Go Compare: Look away now if you don't want to hum that tune all day

Wynne Evans tells Matthew Bell he's thrilled to be the voice of Britain's most annoying ad
Click to follow
The Independent Online

Funny thing, fame. For opera singer Wynne Evans, just three notes were enough to catapult him from obscurity into 96 per cent of the population's brains. Too mad to be true? Wait until I tell you what those notes are – not that you'll thank me when you're still humming them this evening.

That's because Evans is the tubby tenor with the twizzly moustache who burst on to our screens yelling "Go Compaaare! Go Compaaaare!". After 14 years' grind as a professional singer, performing at Glyndebourne, the ENO and the Royal Opera House, Evans suddenly found fame as Gio Compario, the face we all want to punch from that price-comparison website.

"Search no longer / To save some wonga", he bellows while pirouetting through Egyptian pyramids or on a tropical beach. No wonder they've been voted the Most Annoying Adverts two years running.

Trouble is, the ads work. At least, they have done for Evans, who signed a six-album deal with Warner, the first of which came out last week. It's been a bizarre 18 months for the 39-year-old father of two from Carmarthen. Despite his new-found celebrity, he is still very much a classical singer, juggling trips to South Africa to record yet more ads in between serious operas.

Doesn't he mind, I ask, forever being associated with an annoying car-insurance ad? "Nah, they're a laugh," he shrugs. "I never thought I would be on telly 40 or 50 times a day." What about the endless procession of strangers coming up to him in the street to yell out that damned catchphrase? "Not really." Actually, he rather likes being so popular among children, who make up the bulk of his fanbase.

If Evans is having a laugh, there's plenty more chuckling on the way to the bank at Go Compare, a small Welsh company of only 40 staff that is now as familiar a brand as many multinationals. Fame didn't come cheap – reports suggest it spent £28m on the campaign in 2010 alone.

But it's probably been worth it. A study out this month, which compared the hit rates of four price-comparison websites – surely the comparison to end all comparisons – concluded that visitor numbers relate directly to adspend. The report by market research firm Nielsen also found that Go Compare had the highest number of viewers who could recall the brand a day after seeing the ad.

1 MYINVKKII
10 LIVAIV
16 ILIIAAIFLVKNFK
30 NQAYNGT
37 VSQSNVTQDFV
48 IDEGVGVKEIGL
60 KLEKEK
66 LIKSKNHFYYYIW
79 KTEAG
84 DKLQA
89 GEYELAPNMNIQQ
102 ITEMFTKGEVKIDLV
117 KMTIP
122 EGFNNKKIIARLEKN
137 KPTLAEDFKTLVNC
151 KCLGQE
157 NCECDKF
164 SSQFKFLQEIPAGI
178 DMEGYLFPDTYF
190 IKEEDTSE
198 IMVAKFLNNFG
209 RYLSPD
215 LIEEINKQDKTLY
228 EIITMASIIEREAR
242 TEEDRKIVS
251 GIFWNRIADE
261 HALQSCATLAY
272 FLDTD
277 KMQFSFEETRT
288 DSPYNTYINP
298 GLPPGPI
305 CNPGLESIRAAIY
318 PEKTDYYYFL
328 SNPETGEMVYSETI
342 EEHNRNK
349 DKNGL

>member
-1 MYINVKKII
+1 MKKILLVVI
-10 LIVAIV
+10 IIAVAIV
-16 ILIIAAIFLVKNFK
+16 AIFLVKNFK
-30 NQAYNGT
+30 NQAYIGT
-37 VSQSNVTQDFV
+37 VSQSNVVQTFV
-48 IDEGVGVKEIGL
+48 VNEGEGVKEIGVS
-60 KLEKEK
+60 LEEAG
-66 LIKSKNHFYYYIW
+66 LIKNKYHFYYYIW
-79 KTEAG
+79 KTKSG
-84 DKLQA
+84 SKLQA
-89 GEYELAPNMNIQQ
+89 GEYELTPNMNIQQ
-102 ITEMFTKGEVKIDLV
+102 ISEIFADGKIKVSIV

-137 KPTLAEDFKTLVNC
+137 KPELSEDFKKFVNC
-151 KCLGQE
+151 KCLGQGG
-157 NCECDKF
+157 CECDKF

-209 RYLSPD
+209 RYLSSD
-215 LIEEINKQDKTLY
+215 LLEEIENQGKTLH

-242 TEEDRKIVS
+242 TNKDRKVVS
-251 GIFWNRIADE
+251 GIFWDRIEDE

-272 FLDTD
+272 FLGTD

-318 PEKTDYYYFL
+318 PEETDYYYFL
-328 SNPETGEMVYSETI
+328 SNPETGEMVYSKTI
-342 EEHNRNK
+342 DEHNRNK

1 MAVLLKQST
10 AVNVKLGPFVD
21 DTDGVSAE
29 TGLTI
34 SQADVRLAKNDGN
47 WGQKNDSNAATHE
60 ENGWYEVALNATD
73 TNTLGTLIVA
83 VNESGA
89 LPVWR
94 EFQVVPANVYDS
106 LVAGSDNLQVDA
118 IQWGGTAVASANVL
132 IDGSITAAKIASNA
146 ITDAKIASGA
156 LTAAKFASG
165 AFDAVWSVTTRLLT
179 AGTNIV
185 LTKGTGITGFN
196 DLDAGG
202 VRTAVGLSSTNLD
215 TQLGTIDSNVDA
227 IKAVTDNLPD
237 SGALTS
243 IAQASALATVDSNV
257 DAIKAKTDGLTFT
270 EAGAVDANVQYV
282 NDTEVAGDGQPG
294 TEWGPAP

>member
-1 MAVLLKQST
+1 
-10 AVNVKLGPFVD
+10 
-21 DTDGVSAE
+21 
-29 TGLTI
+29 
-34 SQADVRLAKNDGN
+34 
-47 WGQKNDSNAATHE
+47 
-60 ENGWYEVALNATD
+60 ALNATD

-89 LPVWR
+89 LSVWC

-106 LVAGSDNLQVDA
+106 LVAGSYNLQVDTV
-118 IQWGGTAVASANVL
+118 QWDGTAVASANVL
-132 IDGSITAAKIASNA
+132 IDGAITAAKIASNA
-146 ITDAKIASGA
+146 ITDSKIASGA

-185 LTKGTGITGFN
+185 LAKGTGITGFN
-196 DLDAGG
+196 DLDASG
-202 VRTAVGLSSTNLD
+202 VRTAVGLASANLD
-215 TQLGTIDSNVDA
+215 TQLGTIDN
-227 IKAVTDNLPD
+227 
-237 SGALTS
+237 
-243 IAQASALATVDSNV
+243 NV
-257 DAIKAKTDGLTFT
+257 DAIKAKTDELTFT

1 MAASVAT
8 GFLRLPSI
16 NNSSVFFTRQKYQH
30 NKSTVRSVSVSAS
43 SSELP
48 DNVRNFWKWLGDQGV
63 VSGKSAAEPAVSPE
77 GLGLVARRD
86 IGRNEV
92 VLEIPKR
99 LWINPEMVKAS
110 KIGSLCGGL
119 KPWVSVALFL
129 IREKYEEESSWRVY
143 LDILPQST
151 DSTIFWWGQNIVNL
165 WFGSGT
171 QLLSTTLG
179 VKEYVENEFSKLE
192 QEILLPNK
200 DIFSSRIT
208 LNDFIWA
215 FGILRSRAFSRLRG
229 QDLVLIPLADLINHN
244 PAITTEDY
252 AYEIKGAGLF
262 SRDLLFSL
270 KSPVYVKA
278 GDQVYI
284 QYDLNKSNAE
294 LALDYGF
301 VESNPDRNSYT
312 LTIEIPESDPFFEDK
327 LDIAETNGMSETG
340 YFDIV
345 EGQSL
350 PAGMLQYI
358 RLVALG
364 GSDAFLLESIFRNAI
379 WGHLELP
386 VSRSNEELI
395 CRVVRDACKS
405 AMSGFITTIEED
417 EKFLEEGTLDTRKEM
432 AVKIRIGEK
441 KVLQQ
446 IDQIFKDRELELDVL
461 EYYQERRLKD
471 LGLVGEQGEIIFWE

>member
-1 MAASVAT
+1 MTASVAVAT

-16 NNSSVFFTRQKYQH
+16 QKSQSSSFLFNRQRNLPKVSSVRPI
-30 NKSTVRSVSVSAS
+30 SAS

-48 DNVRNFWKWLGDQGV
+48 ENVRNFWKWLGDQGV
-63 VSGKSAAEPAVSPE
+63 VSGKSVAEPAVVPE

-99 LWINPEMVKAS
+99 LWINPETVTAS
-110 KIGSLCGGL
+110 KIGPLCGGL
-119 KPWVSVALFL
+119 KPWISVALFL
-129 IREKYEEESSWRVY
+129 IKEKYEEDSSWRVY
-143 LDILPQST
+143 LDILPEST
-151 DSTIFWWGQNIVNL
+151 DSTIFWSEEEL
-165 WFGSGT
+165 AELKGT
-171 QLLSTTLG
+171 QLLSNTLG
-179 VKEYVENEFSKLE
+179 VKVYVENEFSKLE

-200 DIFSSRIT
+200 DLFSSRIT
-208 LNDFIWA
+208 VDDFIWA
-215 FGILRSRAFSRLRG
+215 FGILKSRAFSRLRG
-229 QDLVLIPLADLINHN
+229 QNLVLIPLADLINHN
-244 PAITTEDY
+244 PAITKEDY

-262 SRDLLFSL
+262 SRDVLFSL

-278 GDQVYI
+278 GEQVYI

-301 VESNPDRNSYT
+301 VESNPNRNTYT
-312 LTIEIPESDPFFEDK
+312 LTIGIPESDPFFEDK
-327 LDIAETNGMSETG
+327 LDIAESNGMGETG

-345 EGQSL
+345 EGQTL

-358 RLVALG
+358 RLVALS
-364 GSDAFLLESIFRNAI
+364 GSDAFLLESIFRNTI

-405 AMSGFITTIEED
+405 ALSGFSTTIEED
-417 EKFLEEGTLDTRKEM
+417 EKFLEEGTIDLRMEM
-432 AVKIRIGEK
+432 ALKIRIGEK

If one thing is certain in the mad world of adland it is that annoying the viewers is good. Especially when selling boring products such as insurance. Gio Compario is the latest of dozens of ludicrous characters invented by car-insurance advertisers to have captured the public imagination. Just think of Aleksandr Orlov, the natty, pipe-smoking meerkat who last year topped the Christmas bestsellers' list with his memoirs. Or Churchill, the bulldog with the bobbing head who has forever changed the way we say "yes". In fact, almost all insurance ads have an annoying gimmick: think Direct Line and the little red telephones. Or the lurid girls in Sheilas' Wheels. Then there was the Admiral from Admiral, Paul Whitehouse in the Aviva ads – even Michael Winner earned a following thanks to his esure catchphrase, "Calm down, dear, it's only a commercial!"

The reason they're annoying is because insurance is so dull, explains ad expert Peter York. "Boring products have, by definition, to come up with rather compelling and memorable popular advertising. Otherwise, people can't understand what they're being asked to buy," he says. "The dignified insurance market has all but disappeared."

Time was when insurers sought to project an image of strength, reliability and trustworthiness. But now that the internet has made comparing quotes so much easier, value for money is top priority. "Insurers are appealing to a younger audience," says York. "The ads no longer have a gravitas requirement. They have a memorability and a price requirement."

Ads have always tried to be memorable, but as Evans points out, it's now much easier for the audience to make their views known. "It's interesting to see the reaction," he laughs. "Ten years ago there wasn't an outlet to vent your fury at the brand. Now you can post something on the internet while you're watching me on telly."

Evans doesn't mind being voted one of the most annoying faces on TV. Of course not – he's got an album to promote. It's an easy-listening number, with a few familiar arias. He tells me he had the great Enrico Caruso in mind when he auditioned for Go Compare, as Caruso sang the wartime song "Over There", on which the ad is based. I can vouch that Evans has a great voice, as he bursts into song several times while we talk. He even belts out the immortal line. What a pity it doesn't figure on the album. Then again, we probably all know that tune quite well enough already.